The fact that the bill was further strengthened with the inclusion of a section that explicitly protects those who blow the whistle on human rights violations, in addition to other acts of wrongdoing, was also praised.
The extension of whistleblower protection to those whose employment contracts mandate secrecy and the assurance that this protection continues by default until a tribunal has found otherwise, was also welcomed.
Nevertheless, the Action coalition said that despite these improvements, “the law is not perfect.”
Fines still a concern
Supporters of the law warned earlier this year, that excessive fines or jail time for false reporting could backfire and weaken the bill’s intention for encouraging whistleblowing.
In the new bill, lawmakers reduced the N$100 000 fine or a 20-year jail term to a N$30 000 fine or a 10 year jail-term, a reduction which was welcomed but not in line with recommendations to scrap the penalty entirely.
In March, the Action coalition warned that the criminalisation for false reporting “will have a chilling effect on would-be whistleblowers who may already be risking their livelihoods, friendships and other associations by coming forward with information.”
Yesterday, the Action coalition said it “is unfortunate that penalties for those who intimidate whistleblowers were also reduced”, even though the maximum monetary fine is, at N$50 000 and now higher than for false reporting.
The maximum jail term for any person, who uses force, coercion, threats or intimidation to prevent another person from a making a disclosure has remained unchanged at 20 years.
The Action coalition said that the overall independence of the office will depend on the final arrangement, after only minimal recommendations in this regard were included in the new bill.
There were also no improvements made to ensure the inclusion of a more diverse group of stakeholders in the Whistleblower Protection Advisory Committee.
In the latest government gazette issued on 1 June, the minister of labour published invitations to members of the industry or public to object to the extension of the collective agreement for the minimum wage within the next 30 days, before he can officially gazette the new minimum wage.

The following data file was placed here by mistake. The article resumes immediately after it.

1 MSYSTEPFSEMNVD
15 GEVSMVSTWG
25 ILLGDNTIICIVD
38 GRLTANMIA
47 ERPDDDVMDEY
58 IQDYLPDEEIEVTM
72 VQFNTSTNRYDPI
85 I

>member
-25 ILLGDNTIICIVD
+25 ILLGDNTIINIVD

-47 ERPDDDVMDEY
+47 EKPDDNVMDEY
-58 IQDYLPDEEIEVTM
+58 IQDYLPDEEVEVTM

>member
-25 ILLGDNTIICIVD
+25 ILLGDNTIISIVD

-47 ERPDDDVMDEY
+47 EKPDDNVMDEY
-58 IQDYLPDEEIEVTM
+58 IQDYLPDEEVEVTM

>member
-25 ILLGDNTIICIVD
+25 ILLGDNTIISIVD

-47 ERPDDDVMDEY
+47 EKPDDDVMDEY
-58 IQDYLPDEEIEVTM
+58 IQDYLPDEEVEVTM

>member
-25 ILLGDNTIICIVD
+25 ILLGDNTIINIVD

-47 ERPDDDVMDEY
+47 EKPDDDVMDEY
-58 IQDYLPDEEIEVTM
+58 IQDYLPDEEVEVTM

Although the new minimum wage was part of a last-minute agreement reached between SAN and the Namibia Transport and Allied Workers Union (Natau), the Namibia Security Guards and Watchmen's Union (NASGWU), the Namibia Independent Security Union (Nisu) in December, in an effort to prevent a countrywide festive season strike, many security firms have refused to implement the new wages to date.
The refusal to pay the higher wage was due to the fact that the new minimum wage was not officially gazetted by the ministry, and according to SAN president, Dries Kannemeyer, the organisation had warned the unions in December that this problem would arise.
In March, Kannemeyer told Namibian Sun that the employers organisation had warned the unions and the ministry that even if an agreement is reached to prevent the strike, “all the other security companies can only start paying the new wages once the agreement is gazetted, as we knew that this would be the reaction from non-SAN members.”
As a result of this, Kannemeyer said competition for those who have been paying the higher wages since December and those who have not, mainly non-SAN members, has caused an uneven playing field and possibly contributed to job losses.
Details of new wage